Getting Away From It All in Loreto, Mexico
At one time the Baja area of Mexico was a hot spot for those seeking a meaningful escape from daily life, particularly Cabo San Lucas, at the southern tip of the Baja California Peninsula. Over the last 30-40 years, however, this area has grown to become a major tourist destination, offering a cornucopia of outdoor activities and a robust party scene.
But a six-hour drive away on the coast of the Sea of Cortez is Loreto, a perfect place to ditch the cellphone, kick back, and leave the big crowds behind.
Founded in 1697 by Jesuit missionaries, Loreto is a small town on the east coast of the peninsula, with a charming plaza and boardwalk, historic buildings such as the Loreto Mission and Mission Museum, and a few resorts dotted along the coastline.
I was told the best way to fully appreciate Loreto is by getting out onto the water, and that’s precisely what I did. On a boat adventure on the Sea of Cortez along with several other people, I marvelled at the starkness of the Sierra de la Giganta mountains rising sharply from the water’s edge, contrasting desert and water in a visually striking manner.
Renowned undersea explorer Jacques Cousteau described the Sea of Cortez as the “aquarium of the world.” Over 900 types of fish inhabit the azure blue water along with whales, sea lions, and dolphins. Most boat tours usually involve a stopover at one of the nearby islands. The snorkelling is sensational, and I found that having the opportunity to have my “own” island for a few hours provided a lovely respite.
If visiting between January and March be sure to take the 1.5 hour scenic drive from Loreto to Adolfo Mateos on Magdalena Bay on the Pacific side. If circumstances permit you might even see grey whales migrating and giving birth. Only licensed guides are allowed on the water with their panga boats during the season. Seeing these beautiful creatures up close is truly memorable.
Nearby Coronado Island, with its white sand beaches and volcanic ash, offers another wintertime treat: the Sea Lion Colony which calls the island home during winter months.
Villa del Palmar Resort
Just 30 minutes south of the Loreto airport is Villa del Palmar Beach Resorts & Spa, a major development that has brought another layer of creature comforts and sophistication to the area.
The Islands of Loreto have a reputation as an excellent year-round sport fishing location, and the Villa del Palmar offers sport-fishing trips as well as scuba diving, hiking and mountain biking, and tours of the five islands.
Another tour takes visitors to the Sierra de San Francisco, home to a large collection of fascinating aboriginal cave paintings estimated to be 1,000 to 1,500 years old. The paintings, which depict hunting, magic, and the renewal of life, have been designated for special protection by UNESCO.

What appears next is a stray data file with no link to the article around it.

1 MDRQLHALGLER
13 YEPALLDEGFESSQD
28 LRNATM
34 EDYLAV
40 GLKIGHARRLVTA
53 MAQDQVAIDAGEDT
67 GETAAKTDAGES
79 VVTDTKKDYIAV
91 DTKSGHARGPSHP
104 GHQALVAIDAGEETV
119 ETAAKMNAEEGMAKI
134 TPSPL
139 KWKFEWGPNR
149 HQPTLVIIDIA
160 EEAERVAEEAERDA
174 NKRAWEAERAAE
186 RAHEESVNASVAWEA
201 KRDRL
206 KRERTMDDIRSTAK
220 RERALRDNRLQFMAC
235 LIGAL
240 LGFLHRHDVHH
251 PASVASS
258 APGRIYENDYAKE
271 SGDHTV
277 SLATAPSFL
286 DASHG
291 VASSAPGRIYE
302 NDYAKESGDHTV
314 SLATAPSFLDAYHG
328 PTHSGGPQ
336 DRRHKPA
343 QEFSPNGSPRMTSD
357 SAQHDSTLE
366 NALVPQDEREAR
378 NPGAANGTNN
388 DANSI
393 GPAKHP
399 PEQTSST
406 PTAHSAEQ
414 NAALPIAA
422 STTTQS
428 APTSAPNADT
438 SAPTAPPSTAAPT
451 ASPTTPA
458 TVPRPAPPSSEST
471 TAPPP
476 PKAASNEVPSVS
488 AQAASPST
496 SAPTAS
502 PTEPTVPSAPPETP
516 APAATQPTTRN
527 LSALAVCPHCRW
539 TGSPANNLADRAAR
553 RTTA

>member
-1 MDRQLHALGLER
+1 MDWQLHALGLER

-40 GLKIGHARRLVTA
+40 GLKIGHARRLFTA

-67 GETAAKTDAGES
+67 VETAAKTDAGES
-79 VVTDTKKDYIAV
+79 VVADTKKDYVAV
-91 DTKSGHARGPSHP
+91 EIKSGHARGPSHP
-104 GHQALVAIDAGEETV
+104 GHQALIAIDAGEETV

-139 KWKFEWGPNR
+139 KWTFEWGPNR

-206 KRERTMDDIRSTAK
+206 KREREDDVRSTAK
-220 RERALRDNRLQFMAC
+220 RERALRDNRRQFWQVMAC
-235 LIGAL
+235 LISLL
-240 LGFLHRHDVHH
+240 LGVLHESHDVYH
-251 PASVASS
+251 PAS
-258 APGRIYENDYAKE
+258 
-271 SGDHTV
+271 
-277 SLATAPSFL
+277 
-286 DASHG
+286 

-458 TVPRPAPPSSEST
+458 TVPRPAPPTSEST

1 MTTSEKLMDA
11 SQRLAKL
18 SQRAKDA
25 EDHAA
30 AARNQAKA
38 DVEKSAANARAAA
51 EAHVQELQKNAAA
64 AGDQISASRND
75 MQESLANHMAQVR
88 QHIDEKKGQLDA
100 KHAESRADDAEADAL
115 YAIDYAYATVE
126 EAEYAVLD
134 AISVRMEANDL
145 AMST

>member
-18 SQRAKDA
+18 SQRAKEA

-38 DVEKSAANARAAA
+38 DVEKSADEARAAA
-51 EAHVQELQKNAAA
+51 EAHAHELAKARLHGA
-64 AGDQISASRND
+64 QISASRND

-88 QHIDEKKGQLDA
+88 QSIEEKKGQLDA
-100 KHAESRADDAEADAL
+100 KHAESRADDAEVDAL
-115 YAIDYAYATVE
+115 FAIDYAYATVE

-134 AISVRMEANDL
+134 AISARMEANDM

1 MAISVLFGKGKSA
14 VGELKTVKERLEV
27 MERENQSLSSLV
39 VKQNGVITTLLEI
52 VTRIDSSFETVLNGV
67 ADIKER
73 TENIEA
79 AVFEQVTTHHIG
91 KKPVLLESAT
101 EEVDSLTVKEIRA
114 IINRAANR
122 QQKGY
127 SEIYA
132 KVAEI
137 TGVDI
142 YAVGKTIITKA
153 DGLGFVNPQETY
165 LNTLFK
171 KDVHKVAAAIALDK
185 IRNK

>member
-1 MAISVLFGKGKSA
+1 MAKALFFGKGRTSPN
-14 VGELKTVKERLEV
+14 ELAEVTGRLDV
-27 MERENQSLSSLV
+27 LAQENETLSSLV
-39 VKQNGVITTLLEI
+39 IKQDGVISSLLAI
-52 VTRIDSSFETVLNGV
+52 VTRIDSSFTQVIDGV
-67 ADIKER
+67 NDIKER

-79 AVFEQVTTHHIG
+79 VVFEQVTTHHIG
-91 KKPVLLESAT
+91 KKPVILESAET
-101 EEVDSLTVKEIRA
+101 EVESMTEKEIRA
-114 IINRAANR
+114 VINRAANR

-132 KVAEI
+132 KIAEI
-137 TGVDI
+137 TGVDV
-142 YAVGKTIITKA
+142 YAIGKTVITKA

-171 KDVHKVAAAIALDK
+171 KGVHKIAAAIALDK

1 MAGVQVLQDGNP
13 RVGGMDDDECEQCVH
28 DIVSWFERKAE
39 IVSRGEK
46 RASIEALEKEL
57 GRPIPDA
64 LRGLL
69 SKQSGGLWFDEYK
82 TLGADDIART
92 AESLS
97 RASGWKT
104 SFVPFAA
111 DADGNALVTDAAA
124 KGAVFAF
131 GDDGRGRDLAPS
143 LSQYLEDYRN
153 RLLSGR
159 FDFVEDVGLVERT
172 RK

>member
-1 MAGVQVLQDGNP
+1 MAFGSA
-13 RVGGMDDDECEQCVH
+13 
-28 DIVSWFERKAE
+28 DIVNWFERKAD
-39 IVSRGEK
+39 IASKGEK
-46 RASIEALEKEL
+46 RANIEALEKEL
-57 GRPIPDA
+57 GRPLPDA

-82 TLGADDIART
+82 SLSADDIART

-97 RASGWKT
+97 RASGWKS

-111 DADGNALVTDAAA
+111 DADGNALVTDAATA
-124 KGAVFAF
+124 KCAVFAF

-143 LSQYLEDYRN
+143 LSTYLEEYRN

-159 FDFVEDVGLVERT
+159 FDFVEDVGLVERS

The resort also boasts a new Rees Jones-designed golf course called Danzante Bay. Eleven holes are open now with the final seven to be completed by the end of 2017. The par-3 17th—jutting out 200 feet above the Sea of Cortez with the water shimmering in the background and the islands adding their solitary presence—is both a golf challenge and a visual tour de force.
Loreto may be a laid-back little town but it’s not short of great places to eat, with restaurants offering the full spectrum of Baja California cuisine at prices to suit all budgets.
What I noticed about eating out in Loreto was that the art of conversation was no less important than satisfying one’s palate, with the jovial nature of the people an enjoyable extension of the eating experience.
In the town centre you can try authentic Mexican food at Mi Loreto, which has a wonderful family atmosphere. The Nopolo Wine Cellar offers terrific Baja wines and full bar service, while at El Ray del Taco, where the locals like to eat, the food is fast and inexpensive. If staying at the Valla del Palmar, be sure to try Danzante Restaurant & Bar.
For something genuinely unique head to Vista Al Mar, the local clam shack. It’s situated on the beach about 30 feet from the water. They serve chocolate clams, named for their Godiva chocolate shell, as well as other tasty fish dishes and, of course, cold beer.
While eating you can sit outside under palm trees, wiggle your toes in the warm sand, and contemplate the ocean. A Corona moment indeed.
New Jersey-based M. James Ward’s strong sense of wanderlust has lured him to all corners of the world. He has written about his travels for a range of publications. He is also a member of Golf Writers Association of America.